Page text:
The researchers studied around 2 million patients prescribed opioids in a primary care setting.
Codeine increased five-fold, from 484 prescriptions per 10,000 in 2006 to 2,456 per 10,000 in 2017.
Oxycodone usage increased 30-fold from 5 per 10,000 in 2006 to 169 per 10,000 in 2017.
Tramadol prescriptions increased seven-fold from 101 per 10,000 in 2006 to 690 per 10,000 in 2017.
‘The opioid crisis in the US is well-known and well researched, however it has been unclear how the UK compares,’ said paper author and epidemiologist Meghna Jani, of the University of Manchester.
‘These figures show that UK prescribing of opioids, especially codeine has increased considerably in recent years, while others such as tramadol have started to plateau.’
‘All opioids have a potential for dependence and addiction, a fact that has been highlighted by the Medicines and Healthcare products Regulatory Agency recently through stronger warnings to patients starting these drugs.’
‘Importantly after adjusting for individual patient differences, prescribing practices resulting in long-term opioid use differ considerably across the country.’
‘Social deprivation, certain conditions such as fibromyalgia, rheumatological conditions, after major surgery and high initial opioid dose were amongst factors associated with long-term opioid use,’ Dr Jani continued.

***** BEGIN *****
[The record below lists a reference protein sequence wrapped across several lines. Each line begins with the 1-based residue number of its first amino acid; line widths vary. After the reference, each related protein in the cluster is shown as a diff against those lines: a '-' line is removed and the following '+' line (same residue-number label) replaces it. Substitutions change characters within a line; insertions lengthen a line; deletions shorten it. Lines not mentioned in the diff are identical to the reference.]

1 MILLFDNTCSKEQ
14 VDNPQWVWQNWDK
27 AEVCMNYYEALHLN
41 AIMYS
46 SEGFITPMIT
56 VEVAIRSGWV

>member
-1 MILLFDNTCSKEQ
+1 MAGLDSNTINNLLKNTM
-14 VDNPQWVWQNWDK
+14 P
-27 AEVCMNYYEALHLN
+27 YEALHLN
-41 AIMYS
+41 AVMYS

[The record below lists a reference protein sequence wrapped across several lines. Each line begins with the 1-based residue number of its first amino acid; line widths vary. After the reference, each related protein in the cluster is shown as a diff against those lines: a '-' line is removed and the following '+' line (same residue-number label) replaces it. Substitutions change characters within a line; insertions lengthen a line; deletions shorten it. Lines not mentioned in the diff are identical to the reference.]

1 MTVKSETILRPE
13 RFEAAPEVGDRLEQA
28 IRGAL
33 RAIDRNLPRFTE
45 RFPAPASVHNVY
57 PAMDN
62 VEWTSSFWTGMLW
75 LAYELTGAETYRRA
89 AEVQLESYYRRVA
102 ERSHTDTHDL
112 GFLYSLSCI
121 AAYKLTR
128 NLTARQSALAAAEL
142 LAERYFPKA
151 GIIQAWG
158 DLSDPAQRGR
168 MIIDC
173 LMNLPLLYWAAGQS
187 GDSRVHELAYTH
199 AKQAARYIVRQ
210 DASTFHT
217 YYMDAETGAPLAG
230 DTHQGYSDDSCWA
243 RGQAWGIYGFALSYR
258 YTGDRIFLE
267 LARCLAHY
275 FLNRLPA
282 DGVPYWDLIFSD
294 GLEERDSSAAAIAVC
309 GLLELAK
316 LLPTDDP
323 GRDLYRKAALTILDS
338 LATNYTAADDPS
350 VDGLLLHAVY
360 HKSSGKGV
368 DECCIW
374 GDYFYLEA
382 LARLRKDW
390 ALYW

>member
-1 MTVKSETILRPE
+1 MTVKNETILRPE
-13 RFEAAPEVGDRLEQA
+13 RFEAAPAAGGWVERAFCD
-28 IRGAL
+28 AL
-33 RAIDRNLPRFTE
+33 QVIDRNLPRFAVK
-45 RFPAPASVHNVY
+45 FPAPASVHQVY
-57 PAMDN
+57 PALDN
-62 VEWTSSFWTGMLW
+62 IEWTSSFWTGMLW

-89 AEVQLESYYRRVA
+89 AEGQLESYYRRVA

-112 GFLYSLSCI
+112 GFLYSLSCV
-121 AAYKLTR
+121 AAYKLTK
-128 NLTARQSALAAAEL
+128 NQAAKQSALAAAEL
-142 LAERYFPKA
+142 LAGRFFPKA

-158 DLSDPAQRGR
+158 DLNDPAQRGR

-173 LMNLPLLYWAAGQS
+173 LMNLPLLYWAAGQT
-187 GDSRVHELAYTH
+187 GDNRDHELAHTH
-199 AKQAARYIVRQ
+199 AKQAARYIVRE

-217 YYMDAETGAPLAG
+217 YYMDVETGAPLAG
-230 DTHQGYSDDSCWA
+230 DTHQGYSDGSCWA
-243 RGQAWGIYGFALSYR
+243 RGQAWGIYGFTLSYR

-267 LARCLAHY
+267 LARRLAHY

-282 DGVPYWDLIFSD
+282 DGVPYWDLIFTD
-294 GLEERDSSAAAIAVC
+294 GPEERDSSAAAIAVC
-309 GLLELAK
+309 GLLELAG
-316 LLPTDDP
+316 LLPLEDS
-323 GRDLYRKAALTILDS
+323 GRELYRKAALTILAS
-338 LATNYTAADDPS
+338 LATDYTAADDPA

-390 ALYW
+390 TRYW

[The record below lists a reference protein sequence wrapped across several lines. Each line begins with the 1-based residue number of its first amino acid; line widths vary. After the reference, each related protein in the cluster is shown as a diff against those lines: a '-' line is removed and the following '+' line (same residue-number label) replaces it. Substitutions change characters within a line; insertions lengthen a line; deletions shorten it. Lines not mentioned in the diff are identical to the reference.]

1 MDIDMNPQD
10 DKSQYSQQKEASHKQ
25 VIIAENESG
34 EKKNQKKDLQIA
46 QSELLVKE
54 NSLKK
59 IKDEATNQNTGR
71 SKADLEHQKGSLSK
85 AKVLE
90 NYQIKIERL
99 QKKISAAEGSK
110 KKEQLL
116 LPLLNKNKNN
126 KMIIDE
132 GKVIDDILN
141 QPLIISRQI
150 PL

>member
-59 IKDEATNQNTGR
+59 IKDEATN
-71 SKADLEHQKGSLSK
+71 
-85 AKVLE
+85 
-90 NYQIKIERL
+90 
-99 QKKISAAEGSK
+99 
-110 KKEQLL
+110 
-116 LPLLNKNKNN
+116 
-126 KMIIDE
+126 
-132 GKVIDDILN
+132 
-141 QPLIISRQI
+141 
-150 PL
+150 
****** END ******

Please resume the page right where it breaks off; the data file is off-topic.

Other factors included a history of substance or alcohol abuse, inclinations towards self-harm or suicide.
‘Given the potential harms of these drugs, we think it is imperative to promote safe practices in prescribing opioids and reduce the variability we observed between in regions, practices and prescribers.’
‘One way to do this would be to harmonise prescribing practices across regions through future well-researched policies.’
‘The other would be developing targeted interventions in high risk groups including areas of social deprivation and for those undergoing major surgery.’
‘Chronic pain is estimated to affect more than 40 per cent of the UK population,’ said paper author Will Dixon, who is the director of the Centre of Epidemiology Versus Arthritis at the University of Manchester.